“My mother was waiting for us on the lighted porch.  When she saw me, all sticky-wet with snow, she didn’t know whether to scold me or cry for gladness.  She wrung her hands and said, ‘Just look at that boy!’

          “And then she gathered me into her arms.”

          That’s the way it is with God, you know.  We can run away from God – run away from the things of God – run away from the people of God.  I don’t know how far any of us might ever get away – but let me tell you.  When we run away – when we leave the comfort of God’s house – I have it on good authority that God will come after us –looking for us.  And when he finds us – he takes our old, filthy baggage, and removes those burdens from us.  He reaches out and embraces us, and gathers us in to his open, waiting arms.  And he covers us with His holiness – His righteousness – as a gift.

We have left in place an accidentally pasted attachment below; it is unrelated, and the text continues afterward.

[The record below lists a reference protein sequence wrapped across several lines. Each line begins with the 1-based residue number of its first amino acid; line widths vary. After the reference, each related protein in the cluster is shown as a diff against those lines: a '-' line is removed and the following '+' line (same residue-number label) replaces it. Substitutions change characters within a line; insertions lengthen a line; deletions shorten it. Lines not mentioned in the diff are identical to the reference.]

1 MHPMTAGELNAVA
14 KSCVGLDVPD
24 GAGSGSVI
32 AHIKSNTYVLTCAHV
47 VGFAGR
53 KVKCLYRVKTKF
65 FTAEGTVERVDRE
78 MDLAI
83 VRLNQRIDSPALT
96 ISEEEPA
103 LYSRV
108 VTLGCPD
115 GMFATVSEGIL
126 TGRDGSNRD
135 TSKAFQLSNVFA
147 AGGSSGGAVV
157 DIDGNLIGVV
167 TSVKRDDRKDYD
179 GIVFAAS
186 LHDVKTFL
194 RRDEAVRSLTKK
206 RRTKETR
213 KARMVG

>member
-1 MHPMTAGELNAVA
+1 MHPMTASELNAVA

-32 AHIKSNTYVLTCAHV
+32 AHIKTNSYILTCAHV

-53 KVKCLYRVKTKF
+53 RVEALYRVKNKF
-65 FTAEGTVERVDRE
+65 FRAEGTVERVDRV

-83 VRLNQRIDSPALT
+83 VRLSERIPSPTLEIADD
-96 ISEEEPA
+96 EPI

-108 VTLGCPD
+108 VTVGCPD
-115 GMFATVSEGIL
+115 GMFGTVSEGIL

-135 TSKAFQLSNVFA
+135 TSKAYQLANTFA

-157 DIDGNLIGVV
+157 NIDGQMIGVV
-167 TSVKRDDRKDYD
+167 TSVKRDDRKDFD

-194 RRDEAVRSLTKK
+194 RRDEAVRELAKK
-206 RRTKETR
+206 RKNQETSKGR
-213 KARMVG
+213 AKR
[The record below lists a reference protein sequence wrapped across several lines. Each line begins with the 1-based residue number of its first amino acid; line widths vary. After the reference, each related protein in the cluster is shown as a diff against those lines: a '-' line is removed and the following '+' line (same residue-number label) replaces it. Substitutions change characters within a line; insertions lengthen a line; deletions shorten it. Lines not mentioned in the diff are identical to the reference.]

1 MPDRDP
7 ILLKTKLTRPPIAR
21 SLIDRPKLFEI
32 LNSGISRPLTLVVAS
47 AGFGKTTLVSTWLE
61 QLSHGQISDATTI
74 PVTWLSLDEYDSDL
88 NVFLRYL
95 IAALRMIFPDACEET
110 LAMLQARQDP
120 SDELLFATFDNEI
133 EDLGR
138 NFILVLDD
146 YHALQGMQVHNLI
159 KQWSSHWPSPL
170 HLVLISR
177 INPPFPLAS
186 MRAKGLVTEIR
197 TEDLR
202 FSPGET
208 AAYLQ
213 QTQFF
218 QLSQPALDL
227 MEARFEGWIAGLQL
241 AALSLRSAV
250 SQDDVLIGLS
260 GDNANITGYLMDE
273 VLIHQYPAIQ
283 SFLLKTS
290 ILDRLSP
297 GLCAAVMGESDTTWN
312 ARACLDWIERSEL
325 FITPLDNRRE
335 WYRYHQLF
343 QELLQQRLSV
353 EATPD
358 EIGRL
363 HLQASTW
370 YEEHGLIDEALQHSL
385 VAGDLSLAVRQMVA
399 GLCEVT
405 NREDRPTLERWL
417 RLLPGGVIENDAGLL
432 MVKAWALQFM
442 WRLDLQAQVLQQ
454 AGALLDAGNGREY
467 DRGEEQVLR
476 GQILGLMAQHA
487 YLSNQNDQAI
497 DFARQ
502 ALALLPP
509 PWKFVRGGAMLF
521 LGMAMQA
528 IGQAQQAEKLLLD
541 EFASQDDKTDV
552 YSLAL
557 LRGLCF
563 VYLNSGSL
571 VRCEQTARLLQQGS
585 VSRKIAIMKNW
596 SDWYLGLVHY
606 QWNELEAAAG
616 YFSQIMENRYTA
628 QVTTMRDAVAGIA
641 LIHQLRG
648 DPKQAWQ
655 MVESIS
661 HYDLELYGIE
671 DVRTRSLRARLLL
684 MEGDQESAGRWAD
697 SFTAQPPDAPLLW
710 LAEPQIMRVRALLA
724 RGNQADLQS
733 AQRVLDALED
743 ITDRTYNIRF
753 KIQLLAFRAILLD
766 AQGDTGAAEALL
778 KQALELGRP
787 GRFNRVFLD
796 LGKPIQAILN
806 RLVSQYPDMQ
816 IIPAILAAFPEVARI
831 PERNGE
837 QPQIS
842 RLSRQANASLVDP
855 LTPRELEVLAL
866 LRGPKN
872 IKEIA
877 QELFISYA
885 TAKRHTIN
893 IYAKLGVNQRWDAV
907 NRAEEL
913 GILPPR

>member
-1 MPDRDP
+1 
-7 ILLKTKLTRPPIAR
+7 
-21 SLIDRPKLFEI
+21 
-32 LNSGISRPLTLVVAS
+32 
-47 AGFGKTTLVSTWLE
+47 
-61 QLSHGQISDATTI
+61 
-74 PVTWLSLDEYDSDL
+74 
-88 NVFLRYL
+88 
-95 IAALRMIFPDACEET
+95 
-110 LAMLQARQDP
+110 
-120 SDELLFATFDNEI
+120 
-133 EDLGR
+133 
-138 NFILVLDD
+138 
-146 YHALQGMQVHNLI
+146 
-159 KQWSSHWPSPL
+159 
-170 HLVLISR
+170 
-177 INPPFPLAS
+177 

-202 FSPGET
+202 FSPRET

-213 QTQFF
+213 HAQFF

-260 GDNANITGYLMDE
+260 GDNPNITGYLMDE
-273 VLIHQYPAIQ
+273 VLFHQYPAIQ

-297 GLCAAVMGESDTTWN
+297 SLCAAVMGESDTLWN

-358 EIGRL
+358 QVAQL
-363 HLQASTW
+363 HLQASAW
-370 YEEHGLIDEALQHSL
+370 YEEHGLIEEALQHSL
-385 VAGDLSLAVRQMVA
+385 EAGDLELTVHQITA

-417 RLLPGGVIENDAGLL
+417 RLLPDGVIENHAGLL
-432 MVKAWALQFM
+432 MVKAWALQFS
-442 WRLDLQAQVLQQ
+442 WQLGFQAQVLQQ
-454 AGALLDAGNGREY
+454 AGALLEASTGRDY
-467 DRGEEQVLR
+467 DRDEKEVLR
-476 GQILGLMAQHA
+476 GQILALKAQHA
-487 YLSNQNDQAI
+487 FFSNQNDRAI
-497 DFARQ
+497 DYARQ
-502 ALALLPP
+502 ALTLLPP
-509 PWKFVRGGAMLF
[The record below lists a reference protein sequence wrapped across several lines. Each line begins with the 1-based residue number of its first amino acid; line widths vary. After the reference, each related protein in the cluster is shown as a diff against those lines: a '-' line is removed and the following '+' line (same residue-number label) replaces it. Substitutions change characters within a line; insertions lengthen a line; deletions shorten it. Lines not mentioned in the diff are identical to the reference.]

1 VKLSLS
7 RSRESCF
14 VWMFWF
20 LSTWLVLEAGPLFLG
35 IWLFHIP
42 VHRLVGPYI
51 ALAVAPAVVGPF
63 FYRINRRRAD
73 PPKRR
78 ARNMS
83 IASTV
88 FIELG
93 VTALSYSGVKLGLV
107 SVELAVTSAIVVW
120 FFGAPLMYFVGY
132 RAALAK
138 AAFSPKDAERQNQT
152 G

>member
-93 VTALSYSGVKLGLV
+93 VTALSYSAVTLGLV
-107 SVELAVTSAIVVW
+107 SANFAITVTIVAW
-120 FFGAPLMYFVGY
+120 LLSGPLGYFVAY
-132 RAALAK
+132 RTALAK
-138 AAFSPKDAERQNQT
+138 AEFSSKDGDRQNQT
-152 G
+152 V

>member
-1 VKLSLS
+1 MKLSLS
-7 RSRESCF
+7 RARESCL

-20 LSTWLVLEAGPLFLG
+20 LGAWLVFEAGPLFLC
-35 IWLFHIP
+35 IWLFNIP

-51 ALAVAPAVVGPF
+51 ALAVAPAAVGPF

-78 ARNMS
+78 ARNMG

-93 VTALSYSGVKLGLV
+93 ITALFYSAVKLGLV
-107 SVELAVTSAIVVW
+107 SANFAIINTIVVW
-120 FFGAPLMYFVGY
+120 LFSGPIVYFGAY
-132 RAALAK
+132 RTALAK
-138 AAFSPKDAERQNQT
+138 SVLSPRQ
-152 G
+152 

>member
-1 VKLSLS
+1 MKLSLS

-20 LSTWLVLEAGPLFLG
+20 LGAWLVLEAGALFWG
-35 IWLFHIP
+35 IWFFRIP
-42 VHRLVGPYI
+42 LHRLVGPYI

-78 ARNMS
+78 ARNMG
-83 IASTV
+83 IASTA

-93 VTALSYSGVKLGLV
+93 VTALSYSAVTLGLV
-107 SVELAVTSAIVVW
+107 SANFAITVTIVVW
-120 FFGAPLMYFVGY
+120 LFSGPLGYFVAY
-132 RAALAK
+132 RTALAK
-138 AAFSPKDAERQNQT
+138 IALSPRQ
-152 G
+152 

During this Advent season, we need to listen to John.  Anything that prevents the coming of the Christ of Christmas into our hearts – into our lives – or into our homes – whatever it is – it needs to be identified – a sorrow for sin expressed – and then there needs to be a turning away from whatever it is that keeps the Christ of Christmas at arm’s length.  No matter what it is.  That’s what we need to run away from.  Run away from what separates us from God – and into the arms of a loving God who is just waiting to embrace us.